The rise of far-right militias could also play straight into Moscow’s hands. Many  extreme ethno-nationalists detest not only the Russian state but the ethnic Russian minority in Ukraine; they often regard Russian-speaking Ukrainians as actual or potential traitors. As a Ukrainian nationalist official of Prosvita, a cultural organization, told one of the authors,

In the Ukrainian genocide and all their other crimes, the Communists always carried out a policy based on great Russian chauvinism and the great-power ambitions of the Russian people…. Worst of all is that Russian rule and Russian immigration has damaged our genotype. Everything that you see here — lack of order, dirty toilets — is the result of racial assimilation. Because once a man has been drawn away from his ethnos, his traditions, his language, he can no longer behave decently in any way or find a decent place in the world.49

All armed resistance movements prove willing to kill not only the troops and officials of an occupying power but also of their local collaborators — and often their families, too. This can easily combine with banditry. And as noted, in ethnically divided societies, insurgencies have a strong tendency to increase local ethnic fears and hatreds.

Since Russia’s invasion in February 2022, the destruction and civilian loss of life inflicted on urban populations in the eastern and southern areas of the country seems to have eliminated whatever pro–Russian feeling remained. Reflecting this, even ethnically Russian mayors and other elected officials have often rallied their populations to resist — and in towns occupied by Russian forces they have been arrested in consequence.50 This has not only destroyed the moral basis for the Russian invasion and discredited the attendant propaganda; it will also make it virtually impossible for Russia to create any kind of stable administration in the areas it occupies. This is a change in the traditional political culture of these regions that is of the greatest potential importance for Ukraine’s future.

The only factor that could drive these Russian and Russian-speaking populations back into support for and dependence on Russia would be if the Azov Battalion and other extreme nationalist paramilitaries were seen as spearheading Ukrainian forces — and in consequence these forces were seen as directed not just against the Russian military but against the Russian–Ukrainian minority.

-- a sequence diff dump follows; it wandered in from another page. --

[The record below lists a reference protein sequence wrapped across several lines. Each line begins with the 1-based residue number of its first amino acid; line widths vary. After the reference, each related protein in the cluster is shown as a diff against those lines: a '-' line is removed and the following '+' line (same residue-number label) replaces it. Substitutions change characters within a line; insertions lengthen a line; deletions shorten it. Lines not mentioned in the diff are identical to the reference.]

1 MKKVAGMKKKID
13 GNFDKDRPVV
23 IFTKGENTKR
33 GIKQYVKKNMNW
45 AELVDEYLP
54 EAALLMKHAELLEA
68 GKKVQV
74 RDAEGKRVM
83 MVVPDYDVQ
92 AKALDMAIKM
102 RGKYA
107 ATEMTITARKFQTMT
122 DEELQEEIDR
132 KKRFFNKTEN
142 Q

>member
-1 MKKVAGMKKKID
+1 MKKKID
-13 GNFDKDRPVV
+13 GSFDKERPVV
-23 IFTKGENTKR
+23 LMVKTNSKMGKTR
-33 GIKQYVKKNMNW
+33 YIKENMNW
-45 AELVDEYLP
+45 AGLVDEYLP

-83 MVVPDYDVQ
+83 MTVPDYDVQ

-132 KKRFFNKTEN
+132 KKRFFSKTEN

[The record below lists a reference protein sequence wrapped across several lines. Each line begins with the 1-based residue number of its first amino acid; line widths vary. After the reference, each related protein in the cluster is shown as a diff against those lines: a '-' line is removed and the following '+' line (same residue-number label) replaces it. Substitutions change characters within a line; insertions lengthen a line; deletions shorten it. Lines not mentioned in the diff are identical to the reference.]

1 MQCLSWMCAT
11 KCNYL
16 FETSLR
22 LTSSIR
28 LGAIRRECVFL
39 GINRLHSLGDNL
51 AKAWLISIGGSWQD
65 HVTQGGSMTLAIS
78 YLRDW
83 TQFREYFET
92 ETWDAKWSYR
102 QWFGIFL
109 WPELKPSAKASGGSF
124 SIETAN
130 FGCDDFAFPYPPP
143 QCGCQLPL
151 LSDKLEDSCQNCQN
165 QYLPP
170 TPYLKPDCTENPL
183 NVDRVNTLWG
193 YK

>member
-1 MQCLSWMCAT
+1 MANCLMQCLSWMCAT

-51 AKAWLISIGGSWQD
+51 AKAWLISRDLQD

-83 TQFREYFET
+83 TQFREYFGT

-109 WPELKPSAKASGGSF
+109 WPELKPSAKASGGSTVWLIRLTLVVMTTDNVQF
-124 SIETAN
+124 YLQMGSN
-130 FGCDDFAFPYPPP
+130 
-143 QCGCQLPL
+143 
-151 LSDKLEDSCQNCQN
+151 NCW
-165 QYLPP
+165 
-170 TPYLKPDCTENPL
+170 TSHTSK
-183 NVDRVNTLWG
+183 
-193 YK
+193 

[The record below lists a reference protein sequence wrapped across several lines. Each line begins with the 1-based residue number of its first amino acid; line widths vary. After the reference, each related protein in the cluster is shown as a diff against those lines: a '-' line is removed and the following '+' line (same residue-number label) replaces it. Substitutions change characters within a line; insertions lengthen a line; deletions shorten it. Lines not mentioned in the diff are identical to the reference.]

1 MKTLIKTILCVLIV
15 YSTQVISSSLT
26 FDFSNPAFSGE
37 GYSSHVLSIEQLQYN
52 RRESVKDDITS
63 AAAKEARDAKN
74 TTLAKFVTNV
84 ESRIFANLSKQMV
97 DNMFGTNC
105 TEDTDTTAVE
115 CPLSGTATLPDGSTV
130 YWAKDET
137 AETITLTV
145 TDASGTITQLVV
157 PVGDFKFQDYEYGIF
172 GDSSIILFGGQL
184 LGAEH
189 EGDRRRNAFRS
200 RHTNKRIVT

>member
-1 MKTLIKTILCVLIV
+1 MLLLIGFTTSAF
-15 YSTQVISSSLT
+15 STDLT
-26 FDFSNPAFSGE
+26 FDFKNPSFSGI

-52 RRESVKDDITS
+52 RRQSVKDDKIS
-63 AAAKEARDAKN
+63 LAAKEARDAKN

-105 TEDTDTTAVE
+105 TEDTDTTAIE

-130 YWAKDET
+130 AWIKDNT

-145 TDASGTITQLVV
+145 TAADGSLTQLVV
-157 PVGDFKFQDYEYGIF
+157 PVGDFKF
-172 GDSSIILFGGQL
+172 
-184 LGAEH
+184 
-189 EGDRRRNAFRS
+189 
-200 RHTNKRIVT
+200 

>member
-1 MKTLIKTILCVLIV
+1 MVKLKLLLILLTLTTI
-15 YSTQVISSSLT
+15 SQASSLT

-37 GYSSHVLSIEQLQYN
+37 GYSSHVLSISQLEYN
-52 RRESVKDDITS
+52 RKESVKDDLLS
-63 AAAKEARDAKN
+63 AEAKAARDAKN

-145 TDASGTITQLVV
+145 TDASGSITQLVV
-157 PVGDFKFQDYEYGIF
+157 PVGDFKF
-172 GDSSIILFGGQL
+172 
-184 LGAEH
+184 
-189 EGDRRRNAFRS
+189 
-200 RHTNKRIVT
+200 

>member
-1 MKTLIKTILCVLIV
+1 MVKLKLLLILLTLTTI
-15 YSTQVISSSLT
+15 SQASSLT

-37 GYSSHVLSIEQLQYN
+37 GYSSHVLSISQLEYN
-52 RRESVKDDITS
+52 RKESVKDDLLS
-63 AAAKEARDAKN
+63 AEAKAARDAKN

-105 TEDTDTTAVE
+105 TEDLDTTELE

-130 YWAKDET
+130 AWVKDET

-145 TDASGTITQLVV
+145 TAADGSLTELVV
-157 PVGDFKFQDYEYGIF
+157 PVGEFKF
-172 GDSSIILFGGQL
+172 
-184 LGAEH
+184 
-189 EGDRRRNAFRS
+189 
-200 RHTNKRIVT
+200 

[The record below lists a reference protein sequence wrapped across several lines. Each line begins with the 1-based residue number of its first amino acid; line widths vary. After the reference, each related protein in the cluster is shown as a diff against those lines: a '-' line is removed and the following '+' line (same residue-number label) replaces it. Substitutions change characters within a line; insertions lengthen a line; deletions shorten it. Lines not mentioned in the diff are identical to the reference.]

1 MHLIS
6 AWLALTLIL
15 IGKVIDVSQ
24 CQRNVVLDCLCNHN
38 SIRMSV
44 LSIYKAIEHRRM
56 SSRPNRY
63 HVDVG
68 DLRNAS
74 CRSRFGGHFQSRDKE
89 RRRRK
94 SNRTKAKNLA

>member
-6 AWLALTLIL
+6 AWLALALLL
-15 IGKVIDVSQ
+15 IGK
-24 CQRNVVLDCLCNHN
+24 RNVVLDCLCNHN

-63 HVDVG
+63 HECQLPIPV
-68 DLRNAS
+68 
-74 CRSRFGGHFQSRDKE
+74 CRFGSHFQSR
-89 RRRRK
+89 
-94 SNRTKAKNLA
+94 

It is entirely possible that the end result of a war waged along these lines would be not a complete Russian withdrawal from Ukraine, but the permanent partition of Ukraine along ethno-linguistic lines. It is thus essential that the United States stand for a civic version of Ukrainian identity — in accordance with American ideals and for the sake of Ukraine itself. The longer a war goes on, the deeper these ethnic divisions and the associated radicalization are liable to become.

The risks of escalation to wider war

The Russian army’s lack of progress in the first month of its campaign implies a war of attrition in which the frontlines move slowly and Ukraine retains a semi-functioning government and army for an extended period. Conversely, the Russian army could make steady, albeit slow progress over the next few months to gain effective control of eastern Ukraine. In the latter case, a Ukrainian insurgency, armed and trained at bases in NATO states, emerges as a distinct possibility, as previously noted. Both of these scenarios open the door to a protracted conflict.

There has been informed speculation as to the Ukraine conflict’s escalation to the nuclear plane.51 But the dangers of conventional escalation are probably higher. Emma Ashford and Joshua Shifrinson write in Foreign Affairs of an “insecurity spiral” gathering pace in the conflict, with multiple paths for escalation that would draw in NATO states.52 Ashford and Shifrinson list Russian attacks on supply convoys laden with NATO–supplied weapons and matériel, risky actions by U.S. allies such as Poland or the Baltic states, and spillover into cyberwarfare.